0
$\begingroup$

This question already has an answer here:

I am quite new to chemistry, but I would like to think that I have mastered the basics. This would include naming and writing out chemical formulas. However, once I had seen the formula for vinegar ($\ce{CH3COOH}$), I was bewildered.

It would have made sense to me that the formula would be more, say, "compacted" into just $\ce{C2H4O2}$. What is the reasoning behind this odd way of writing such formulas and when should I use it (it seems like this could be a huge gap in my knowledge)

$\endgroup$

marked as duplicate by Jan, Klaus-Dieter Warzecha organic-chemistry Feb 12 '17 at 20:18

This question has been asked before and already has an answer. If those answers do not fully address your question, please ask a new question.

  • $\begingroup$ Related: chemistry.stackexchange.com/questions/33135/… $\endgroup$ – Nilay Ghosh Feb 12 '17 at 5:07
  • 3
    $\begingroup$ When expressing a chemical formula within a text line three different forms are used - Empirical formula, molecular formula and condensed formula. Chemists also use structural formulas (drawings) to show a 2D representation of a 3D molecule. en.wikipedia.org/wiki/Chemical_formula $\endgroup$ – MaxW Feb 12 '17 at 7:08
  • 1
    $\begingroup$ IUPAC, functional groups, and ACID! and no molecule would be worth without its function, chemical properties that is shaped by its structure. How would anyone know if C2H4O2 is a ketone, aldehyde, ester...ether or an acid by just looking at that? As you dive into organic chemistry, there will be thousands of compunds and structures. This naming standard gives wings and freedom to a student, a chemist to do pattern recognition and to know who we are dealing with. In days and years to come you will appreciate this little tables and conventions much =) $\endgroup$ – bonCodigo Feb 12 '17 at 9:05
  • $\begingroup$ Also relevant: chemistry.stackexchange.com/q/58910 $\endgroup$ – Jan Feb 12 '17 at 19:49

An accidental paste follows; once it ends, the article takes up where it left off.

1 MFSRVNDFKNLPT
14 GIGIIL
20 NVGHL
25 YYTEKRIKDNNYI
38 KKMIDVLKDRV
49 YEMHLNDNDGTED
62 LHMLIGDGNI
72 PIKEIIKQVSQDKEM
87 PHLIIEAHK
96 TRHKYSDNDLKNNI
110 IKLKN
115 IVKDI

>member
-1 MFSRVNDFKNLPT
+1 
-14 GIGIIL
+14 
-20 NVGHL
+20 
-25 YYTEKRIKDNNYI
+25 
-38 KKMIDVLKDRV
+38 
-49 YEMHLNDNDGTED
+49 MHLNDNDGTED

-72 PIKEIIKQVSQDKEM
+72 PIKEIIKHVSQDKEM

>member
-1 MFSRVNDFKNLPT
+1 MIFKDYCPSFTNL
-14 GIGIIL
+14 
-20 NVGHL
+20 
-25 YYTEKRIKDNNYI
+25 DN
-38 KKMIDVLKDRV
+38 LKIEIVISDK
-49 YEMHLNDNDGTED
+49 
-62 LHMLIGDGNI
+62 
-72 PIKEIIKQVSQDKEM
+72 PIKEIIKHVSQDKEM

3
$\begingroup$

CH3COOH is an accepted and common form of writing the structure of acetic acid (commonly known as vinegar when diluted in water). You are right in saying the formal notation should be used - which is C2H4O2 - since it gives the reader the types of atoms and their quantities, and these two characteristics define the exact composition of the molecule, and there's nothing wrong with that.

However, the notation CH3COOH takes you one step further and tells you something about the actual structure of the molecule, since it groups together the atoms that comprise a functional group, and a very important one at that. Grouping together COOH is an accepted and convenient form of communicating to the reader: "there is a carboxylic group here", or "this molecule is actually a carboxylic acid", which is something you'd like to know when dealing with a certain substance.

To summarize, C2H4O2 can be the molecular structure for acetic acid or formate (formic ester, as mentioned in another answer). In order to avoid confusion and, more importantly, indicate that there is a carboxylic group in the molecule, it is more convenient and straightforward to note it in the formula than letting readers figure it out themselves.

$\endgroup$
  • $\begingroup$ Plus one @Don_S simple and conscise. $\endgroup$ – bonCodigo Feb 12 '17 at 9:07
1
$\begingroup$

Carboxylic acid and ester are functional group isomers which means that both of them has the same formula but different functional groups.

Lets take the example of $\ce{C2H4O2}$.

Carboxylic acid : $\ce{CH3COOH}$
enter image description here

Ester : $\ce{HCOOCH3}$
enter image description here

To avoid the confusion formulas like $\ce{CH3COOH}$ are used.

$\endgroup$
  • 1
    $\begingroup$ Structral diagrams are at the heart of organic Chemistry. Nice one. $\endgroup$ – bonCodigo Feb 12 '17 at 9:11
1
$\begingroup$

The short answer is that CH3COOH indicates (by convention) that this compound has both a methyl group and a carboxylic acid group. (The group COOH is generally understood to be the C(O)OH group or C(=O)OH where the double bond "=" and the parentheses are implied.) Note that the organic acid in vinegar is acetic acid, but acetic acid is NOT vinegar!!! Vinegar is an aqueous mixture, not a chemical compound, vinegar is biologically derived and generally includes hundreds of other chemical compounds. As far as the basics of chemistry, no you haven't mastered them. Consider the difference between red phosphorus and white phosphorus. White phosphorus ignites at 30°C, red at 300°C. Or consider graphite, buckyballs, diamond, and graphene - all are "just" carbon, but their properties vary enormously. You haven't identified a chemical compound until you know both its atomic formula AND the bonding between its atoms. The common example is dimethyl ether H3C-O-CH3 and ethyl alcohol CH3CH2OH. Their atomic formula is identical, but one is a gas, and the other is a liquid (at STP). One is fermented in our guts and the other is used as a propellant for aerosol cans. To say that vinegar "is" acetic acid is like saying beer "is" ethyl alcohol.

$\endgroup$

Not the answer you're looking for? Browse other questions tagged or ask your own question.